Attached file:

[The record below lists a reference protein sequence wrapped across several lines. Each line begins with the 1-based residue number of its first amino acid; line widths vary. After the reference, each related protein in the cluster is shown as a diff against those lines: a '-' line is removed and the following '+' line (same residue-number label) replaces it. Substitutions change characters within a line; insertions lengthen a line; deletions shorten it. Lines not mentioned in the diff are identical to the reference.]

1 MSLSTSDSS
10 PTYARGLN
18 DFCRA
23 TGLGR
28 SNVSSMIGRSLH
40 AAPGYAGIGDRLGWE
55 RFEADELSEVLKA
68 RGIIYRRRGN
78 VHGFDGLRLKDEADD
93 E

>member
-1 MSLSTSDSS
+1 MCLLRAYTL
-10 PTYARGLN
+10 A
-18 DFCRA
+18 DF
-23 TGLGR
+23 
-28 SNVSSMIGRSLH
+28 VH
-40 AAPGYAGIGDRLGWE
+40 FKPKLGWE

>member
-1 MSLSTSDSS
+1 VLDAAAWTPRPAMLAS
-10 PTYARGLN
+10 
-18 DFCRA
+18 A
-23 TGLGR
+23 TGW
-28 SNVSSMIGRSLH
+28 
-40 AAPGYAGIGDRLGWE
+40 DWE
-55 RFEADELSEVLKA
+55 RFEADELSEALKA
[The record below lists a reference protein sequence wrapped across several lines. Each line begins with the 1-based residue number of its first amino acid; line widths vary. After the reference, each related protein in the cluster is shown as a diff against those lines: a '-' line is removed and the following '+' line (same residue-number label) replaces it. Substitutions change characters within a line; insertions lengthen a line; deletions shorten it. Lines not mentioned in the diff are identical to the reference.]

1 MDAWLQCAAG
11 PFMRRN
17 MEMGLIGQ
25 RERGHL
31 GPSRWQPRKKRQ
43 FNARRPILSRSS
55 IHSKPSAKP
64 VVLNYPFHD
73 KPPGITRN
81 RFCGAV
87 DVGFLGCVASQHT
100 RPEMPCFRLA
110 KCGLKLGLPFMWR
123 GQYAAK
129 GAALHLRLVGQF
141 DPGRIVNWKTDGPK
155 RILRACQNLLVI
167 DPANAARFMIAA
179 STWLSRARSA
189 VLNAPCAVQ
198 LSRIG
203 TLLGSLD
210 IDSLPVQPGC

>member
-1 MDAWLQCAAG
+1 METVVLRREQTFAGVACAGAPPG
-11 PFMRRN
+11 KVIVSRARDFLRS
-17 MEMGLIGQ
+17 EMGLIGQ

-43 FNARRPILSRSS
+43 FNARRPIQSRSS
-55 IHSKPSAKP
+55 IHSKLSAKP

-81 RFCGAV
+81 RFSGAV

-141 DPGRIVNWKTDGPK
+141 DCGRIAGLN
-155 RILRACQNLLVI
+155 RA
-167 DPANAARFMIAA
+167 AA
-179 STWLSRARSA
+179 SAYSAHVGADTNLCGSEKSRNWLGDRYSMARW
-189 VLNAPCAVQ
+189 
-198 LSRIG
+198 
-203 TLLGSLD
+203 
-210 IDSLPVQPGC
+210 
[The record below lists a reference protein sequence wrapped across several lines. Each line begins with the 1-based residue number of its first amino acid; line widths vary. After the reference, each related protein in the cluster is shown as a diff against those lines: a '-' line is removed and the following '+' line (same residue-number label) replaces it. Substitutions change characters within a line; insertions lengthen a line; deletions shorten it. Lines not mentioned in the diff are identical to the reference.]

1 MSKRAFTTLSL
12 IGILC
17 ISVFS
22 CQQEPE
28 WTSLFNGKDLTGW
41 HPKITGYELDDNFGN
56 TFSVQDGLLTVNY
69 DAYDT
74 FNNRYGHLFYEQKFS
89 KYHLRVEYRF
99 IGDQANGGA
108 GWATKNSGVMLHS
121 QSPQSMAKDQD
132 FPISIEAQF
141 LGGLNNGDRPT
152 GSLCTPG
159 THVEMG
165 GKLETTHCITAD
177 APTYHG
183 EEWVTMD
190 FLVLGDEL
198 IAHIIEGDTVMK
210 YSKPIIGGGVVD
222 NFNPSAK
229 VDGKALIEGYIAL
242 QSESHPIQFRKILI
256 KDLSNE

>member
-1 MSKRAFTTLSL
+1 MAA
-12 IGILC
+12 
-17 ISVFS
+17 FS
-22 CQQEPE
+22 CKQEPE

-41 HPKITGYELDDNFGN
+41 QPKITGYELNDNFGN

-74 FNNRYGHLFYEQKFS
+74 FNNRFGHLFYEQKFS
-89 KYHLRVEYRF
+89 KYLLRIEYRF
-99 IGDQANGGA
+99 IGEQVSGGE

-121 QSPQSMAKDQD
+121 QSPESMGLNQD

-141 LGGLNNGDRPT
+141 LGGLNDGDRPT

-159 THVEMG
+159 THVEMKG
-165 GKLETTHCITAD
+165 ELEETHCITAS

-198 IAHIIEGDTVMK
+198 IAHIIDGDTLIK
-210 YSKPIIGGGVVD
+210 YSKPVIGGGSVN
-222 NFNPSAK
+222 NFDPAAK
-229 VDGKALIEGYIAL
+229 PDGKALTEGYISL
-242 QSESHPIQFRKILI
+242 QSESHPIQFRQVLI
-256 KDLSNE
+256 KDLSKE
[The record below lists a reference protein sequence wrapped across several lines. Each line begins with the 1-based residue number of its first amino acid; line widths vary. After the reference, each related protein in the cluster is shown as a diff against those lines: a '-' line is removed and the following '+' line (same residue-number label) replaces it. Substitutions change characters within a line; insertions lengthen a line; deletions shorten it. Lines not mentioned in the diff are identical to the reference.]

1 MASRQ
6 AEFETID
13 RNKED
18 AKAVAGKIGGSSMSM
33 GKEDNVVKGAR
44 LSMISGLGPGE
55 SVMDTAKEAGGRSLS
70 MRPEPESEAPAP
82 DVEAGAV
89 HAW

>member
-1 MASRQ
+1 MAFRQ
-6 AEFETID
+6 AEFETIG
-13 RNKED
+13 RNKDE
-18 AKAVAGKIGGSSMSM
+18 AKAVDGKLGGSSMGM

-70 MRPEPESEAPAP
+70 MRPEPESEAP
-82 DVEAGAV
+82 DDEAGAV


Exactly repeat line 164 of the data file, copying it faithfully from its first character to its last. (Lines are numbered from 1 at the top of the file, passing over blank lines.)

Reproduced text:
44 LSMISGLGPGE